News from Cuba this week that Raul Castro will step down in 2018 is offering fodder for critics of US policy towards Cuba who say Washington is stuck in the Cold War.
Anya Landau French, Guest blogger, The Christian Science Monitor
This past week was uncommonly full of Cuba news.
At the top of the list has to be this weekend's selection of a new First Vice President in Cuba, Manuel Diaz Canel, age 52, the first person to occupy that post that did not fight in the Revolution. The outgoing First Vice President apparently stepped aside to make room for the next generation of Cuban leaders. Diaz Canel is presumed to be Raul Castro’s successor, a prospect made all the more clear by Raul Castro’s reiteration that this will indeed be his final term in office, as he promised in 2008 when he began his first full term as president.
Castro also endorsed term (and age!) limits for top government officials, and insisted that he will press ahead with his reform agenda. Two of the country’s five vice presidents are now women, and just one leader of the Revolution, Ramiro Valdes, remains.
Interestingly, Fidel Castro, who made a rare appearance at the National Assembly session yesterday and gave a wide-ranging interview to Cuba's Communist Party daily Granma earlier this month, does not exactly seem bowled over by his brother’s big change agenda, referring to the Revolution as the “change” that matters most. While the elder Castro assures this is all just a bit of fine-tuning, the consistent message to the Cuban people from the younger Castro now in charge is clear: Cuba is changing, it is (slowly) modernizing, and perhaps most important of all, that Raul Castro himself can be trusted to follow through – however slowly at times – with the reformist policies he endorses.
While there will no doubt be ingrained skepticism among many Cubans - and Raul Castro himself makes sure not to take it too far, promising no return to capitalism in Cuba, for example – many Cubans will see the leadership changes that took place this week as a sign that more changes still are on the way.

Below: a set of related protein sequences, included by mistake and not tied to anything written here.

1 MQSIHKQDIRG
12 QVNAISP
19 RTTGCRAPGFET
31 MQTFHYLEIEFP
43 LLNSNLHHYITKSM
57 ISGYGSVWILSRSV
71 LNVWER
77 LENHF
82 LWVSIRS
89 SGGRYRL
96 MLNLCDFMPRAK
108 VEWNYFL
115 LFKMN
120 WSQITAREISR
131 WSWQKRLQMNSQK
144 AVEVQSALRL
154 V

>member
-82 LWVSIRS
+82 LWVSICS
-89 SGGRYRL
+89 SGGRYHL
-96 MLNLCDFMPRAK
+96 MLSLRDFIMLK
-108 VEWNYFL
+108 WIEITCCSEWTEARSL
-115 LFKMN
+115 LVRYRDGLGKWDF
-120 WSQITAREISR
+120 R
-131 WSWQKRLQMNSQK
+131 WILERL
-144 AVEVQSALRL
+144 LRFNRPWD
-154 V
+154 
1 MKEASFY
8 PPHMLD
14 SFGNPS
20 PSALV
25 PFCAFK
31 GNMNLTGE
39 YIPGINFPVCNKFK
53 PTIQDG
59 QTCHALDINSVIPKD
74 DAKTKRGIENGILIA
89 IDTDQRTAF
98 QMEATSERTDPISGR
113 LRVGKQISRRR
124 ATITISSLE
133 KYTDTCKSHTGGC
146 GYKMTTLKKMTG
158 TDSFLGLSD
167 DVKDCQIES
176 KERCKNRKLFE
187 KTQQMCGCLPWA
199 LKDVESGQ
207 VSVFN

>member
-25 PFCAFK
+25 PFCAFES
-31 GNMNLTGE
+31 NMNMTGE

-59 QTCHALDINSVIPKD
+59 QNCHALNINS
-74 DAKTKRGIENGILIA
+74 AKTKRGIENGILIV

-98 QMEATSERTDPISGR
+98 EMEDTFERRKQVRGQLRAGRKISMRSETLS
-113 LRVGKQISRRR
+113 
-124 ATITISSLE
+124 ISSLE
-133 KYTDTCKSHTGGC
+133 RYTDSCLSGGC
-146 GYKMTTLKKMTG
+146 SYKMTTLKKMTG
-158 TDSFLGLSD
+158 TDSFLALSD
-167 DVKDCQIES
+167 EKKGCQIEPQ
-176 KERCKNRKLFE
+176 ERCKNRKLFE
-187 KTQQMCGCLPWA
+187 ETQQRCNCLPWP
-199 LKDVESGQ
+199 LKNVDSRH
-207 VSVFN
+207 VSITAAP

It’s thus jarring to see how disconnected US policy is from the changes afoot in Cuba today. As one of the Cuban government’s most vocal critics, blogging sensation Yoani Sanchez (who is now traveling in Brazil, thanks to Raul Castro’s migration reforms), put it: The US embargo of Cuba is “a fossil of the Cold War that does not have any sense in the modern world in which we live."
Talking about terrorism
This week in Washington, sparks flew around one of those fossilized elements of US Cuba policy, designating Cuba as a state sponsor of terrorism. Cuba has been on the list since 1982, originally for its support of armed leftist groups in the Americas. But since the collapse of the Soviet Union more than 20 years ago, whose patronage made such Cuban adventures abroad possible, the State Department has repeatedly admitted that Cuba was no longer providing such support. While many analysts have repeatedly called for its removal, no administration has dared take that step. And then there was this story out last week, which suggested the Obama administration might actually be preparing to take that step soon:
“There is a pretty clear case ... that they don’t really meet the standard anymore,” said a senior administration official with direct knowledge regarding US-Cuba policy who was not authorized to speak publicly. “They have neither the wherewithal nor are they doing much.”
The Boston Globe, which cited “top US diplomats” in breaking the story, emphasized that no formal decision had been taken, and noted that Kerry was reviewing US policy toward Cuba.
But State wasn’t ready to be outed, and spokeswoman Victoria Nuland tried to shut down the story. “I saw that report. Let me say firmly here it is incorrect. This department has no current plans to remove Cuba from the state sponsor of terrorism list.”
“We review this every year, and at the current moment we – when the last review was done in 2012 – didn’t see cause to remove them. We’ll obviously look at it again this year, but as I said, we don’t have any plans at the moment,” she added.